Sunday, July 21, 2013


Dear Goodjoan,

I have kids that can't swallow pills.  They are teenagers now and still can't manage it.  It makes getting them medicine when they are sick pretty difficult. Any suggestions for helping them learn to swallow pills?

In my house, being able to swallow a pill was right up there with the big milestones like walking and talking and graduating to an oral thermometer!  Some kids took to it pretty easily, others had a harder time.  With my brood, the 2 biggest hurdles were coordinating the balance between breathing and swallowing and simply getting past the anxiety that they were going to choke.

I started with the anxiety factor.  For some reason, my kids felt that pills were 'big' even little tiny ones and if they tried to swallow them, they would surely get stuck in their throats and kill them!  I asked them to start to pay attention when they were eating, because they'd realize that they were swallowing pieces of food that were much larger than a pill and without water, or drama, or choking!  I'd offer them pudding and ask them if they were swallowing it, or drinking it?  The same with gelatin, or gummy bears.  Did that have to be a liquid?  Of course not.  We're able to swallow lots of things that are 'bigger' than liquid!  Sometimes, just realizing that on a logical level made it easier to try to take a pill.

The other place we had trouble was the idea that you can have water in your mouth and still breathe!  For some reason, my kids felt like the moment something was in their mouth, they had to hold their breath. Typically, this is a normal reflex so we don't inhale and swallow at the same time and aspirate stuff into our lungs.  As we get older, we learn to control it better.  Kids sometimes don't realize they can control it.  This made swallowing a pill a race to get the pill down before they needed to breathe again.  Then of course, needing to breathe created another level of anxiety that caused the whole situation to escalate.  I asked them to take a sip of water and spit it in the sink. Then I'd move to take a sip of water, wait a second, then spit it in the sink. Moving up to take a sip of water, and hold it in their mouths while breathing in and out through their nose. Once they could do that comfortably, we were past the biggest hurdle.

Once my kids understood that they could hold something in their mouths and not choke, and that they had the ability to swallow lumpy things without choking, we were ready for practice.  I'd give them a glass of water and some of those mini M&Ms. I'd have them try different ways to swallow the M&M whole. Some kids wanted to put it way in the back of their mouths, then drink it down. Some put it on the tip of their tongues and moved it back themselves.  One liked to take  a mouthful of water, tip his head back, drop the 'pill' in and swallow it all in one gulp.  It didn't always go down on the first try, but if it didn't they could simply opt for plan B, chew it and swallow it, and not panic.  I'd have them practice once in a while, when they were not stressed out.  If they got panicked or anxious, we'd stop and try again another day.  Eventually, they could swallow the tiny M&M and I'd move up to regular M&Ms, or smarties, or gummy bears, anything pill sized but not so scary to chew in case they had to go with plan B!  With one kid, who had to take a fairly large capsule, I'd open the capsule, mix the medicine in pudding, then fill the empty capsule with sugar (to make it heavy) and have him practice with that.  The medicine tasted horrible so he was eager to be able to swallow it without tasting it!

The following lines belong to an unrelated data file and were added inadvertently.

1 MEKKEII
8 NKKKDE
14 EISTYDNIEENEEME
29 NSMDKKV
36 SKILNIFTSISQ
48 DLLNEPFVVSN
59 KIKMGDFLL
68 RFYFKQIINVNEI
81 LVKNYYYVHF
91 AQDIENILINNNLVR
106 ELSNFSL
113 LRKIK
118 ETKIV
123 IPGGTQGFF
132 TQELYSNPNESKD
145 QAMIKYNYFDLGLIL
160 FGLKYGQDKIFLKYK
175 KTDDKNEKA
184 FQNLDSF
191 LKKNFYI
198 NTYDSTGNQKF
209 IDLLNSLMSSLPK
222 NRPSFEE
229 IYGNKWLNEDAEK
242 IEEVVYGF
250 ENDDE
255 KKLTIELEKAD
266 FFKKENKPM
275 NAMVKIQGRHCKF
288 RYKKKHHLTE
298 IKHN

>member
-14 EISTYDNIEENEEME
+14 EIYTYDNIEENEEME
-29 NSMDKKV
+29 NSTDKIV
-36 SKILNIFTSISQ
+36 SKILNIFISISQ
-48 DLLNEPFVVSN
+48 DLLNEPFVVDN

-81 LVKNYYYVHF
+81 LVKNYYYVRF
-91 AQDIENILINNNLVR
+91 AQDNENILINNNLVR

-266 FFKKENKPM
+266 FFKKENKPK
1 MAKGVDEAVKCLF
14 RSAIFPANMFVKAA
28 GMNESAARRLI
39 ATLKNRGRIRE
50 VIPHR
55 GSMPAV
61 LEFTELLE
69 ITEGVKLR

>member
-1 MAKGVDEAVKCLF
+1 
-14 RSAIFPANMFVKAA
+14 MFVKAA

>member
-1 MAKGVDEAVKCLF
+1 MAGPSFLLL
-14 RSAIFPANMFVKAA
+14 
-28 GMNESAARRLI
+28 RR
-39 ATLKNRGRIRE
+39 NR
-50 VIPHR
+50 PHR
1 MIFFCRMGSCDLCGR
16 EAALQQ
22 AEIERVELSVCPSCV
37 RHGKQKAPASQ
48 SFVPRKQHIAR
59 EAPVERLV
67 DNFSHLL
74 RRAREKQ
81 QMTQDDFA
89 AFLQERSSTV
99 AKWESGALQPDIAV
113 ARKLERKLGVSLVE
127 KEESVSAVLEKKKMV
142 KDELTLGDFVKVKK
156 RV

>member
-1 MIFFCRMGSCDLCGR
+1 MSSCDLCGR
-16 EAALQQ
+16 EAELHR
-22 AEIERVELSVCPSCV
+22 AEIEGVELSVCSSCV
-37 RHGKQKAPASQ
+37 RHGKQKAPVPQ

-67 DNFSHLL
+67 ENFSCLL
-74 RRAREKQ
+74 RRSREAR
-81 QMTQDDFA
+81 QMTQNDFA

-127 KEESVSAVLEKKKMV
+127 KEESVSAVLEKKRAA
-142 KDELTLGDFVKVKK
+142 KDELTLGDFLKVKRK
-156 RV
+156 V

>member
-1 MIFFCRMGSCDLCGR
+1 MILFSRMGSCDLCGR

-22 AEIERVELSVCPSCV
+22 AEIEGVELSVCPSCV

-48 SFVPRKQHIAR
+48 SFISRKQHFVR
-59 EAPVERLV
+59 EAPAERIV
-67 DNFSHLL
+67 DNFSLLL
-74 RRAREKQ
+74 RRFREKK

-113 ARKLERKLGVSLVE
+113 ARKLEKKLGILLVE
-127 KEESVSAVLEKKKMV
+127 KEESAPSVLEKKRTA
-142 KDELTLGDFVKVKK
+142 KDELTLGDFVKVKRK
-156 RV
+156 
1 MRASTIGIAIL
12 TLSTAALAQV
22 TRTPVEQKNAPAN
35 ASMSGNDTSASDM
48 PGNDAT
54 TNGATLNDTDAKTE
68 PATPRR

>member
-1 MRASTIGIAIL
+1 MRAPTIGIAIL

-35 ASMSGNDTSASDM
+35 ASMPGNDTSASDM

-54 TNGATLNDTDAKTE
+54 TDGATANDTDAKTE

I also found that for some situations, water is not the best way to get a pill down. Some capsules and coated pills can get tacky when they get wet and they want to catch in the back of the throat, rather than slip down.  For those pills, sometimes a spoonful of pudding worked better to coat it and let it go down without a fight.

We still have the occasional medicine problem, especially with particularly large or uncoated pills that start to dissolve before you can get them down! But we have our ways around that too!

If they really can't manage it, many medicines are available as liquids, though the amount an adult or teen needs to take to get the right dose is often pretty huge.  Some medicines can be turned into liquids, trans-dermal patches, or even lollipops or gummy bears at specialized 'compounding' pharmacies. Your pediatrician, or local children's hospital probably has a list of pharmacies that provide this service.

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